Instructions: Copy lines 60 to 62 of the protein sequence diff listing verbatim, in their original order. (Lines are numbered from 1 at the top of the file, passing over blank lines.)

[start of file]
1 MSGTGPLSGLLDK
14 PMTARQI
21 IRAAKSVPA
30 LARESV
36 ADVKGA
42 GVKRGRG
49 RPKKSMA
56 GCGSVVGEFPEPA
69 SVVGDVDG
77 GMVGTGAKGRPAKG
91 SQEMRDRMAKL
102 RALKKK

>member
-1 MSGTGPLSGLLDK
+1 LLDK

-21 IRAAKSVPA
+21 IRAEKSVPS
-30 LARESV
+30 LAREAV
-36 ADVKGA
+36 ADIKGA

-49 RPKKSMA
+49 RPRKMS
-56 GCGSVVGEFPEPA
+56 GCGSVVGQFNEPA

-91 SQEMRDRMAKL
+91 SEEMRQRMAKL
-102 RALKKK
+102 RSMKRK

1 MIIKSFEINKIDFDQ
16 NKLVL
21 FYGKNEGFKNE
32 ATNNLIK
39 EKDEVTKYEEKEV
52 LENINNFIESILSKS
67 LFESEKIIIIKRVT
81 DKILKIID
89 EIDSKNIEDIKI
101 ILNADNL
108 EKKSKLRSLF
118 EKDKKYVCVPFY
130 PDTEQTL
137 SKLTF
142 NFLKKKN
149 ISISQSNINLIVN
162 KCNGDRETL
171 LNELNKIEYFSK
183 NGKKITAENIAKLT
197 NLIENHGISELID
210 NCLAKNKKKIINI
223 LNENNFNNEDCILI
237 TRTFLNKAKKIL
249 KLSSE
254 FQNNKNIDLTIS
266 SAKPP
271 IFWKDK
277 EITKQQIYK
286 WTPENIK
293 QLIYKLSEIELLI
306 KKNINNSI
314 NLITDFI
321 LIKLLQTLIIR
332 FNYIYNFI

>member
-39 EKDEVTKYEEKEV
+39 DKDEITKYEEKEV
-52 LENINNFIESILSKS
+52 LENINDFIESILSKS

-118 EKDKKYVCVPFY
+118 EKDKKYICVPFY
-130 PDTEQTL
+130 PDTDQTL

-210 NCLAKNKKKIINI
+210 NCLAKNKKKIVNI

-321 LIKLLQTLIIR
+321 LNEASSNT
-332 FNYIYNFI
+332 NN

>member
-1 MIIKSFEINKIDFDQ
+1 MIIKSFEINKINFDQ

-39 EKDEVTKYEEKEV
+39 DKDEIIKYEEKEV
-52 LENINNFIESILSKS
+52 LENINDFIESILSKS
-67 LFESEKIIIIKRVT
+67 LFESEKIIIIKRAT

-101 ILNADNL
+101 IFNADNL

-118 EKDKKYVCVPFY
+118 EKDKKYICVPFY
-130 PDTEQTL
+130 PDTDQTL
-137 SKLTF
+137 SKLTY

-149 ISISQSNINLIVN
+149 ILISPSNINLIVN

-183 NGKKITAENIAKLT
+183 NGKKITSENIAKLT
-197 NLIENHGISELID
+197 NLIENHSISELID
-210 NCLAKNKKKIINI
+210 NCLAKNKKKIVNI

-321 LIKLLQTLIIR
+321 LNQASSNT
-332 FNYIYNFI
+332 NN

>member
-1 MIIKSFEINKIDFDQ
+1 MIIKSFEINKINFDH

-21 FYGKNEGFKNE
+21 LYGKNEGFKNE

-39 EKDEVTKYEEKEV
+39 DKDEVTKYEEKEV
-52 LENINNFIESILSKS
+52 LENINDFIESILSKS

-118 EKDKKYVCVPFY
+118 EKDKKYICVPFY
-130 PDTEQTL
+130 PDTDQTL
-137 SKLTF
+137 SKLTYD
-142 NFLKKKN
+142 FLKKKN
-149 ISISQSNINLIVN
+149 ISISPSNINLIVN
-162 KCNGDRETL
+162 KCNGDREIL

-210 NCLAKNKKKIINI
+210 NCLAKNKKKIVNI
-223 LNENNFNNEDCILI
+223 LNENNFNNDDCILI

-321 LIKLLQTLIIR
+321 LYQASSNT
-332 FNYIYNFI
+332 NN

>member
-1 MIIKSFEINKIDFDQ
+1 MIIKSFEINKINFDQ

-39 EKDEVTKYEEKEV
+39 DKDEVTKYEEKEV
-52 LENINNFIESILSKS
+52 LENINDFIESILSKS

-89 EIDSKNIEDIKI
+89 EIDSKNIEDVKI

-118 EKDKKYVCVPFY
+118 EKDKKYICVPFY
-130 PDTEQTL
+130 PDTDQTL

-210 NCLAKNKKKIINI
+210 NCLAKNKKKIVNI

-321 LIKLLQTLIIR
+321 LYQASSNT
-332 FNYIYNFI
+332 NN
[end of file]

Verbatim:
306 KKNINNSI
314 NLITDFI
321 LIKLLQTLIIR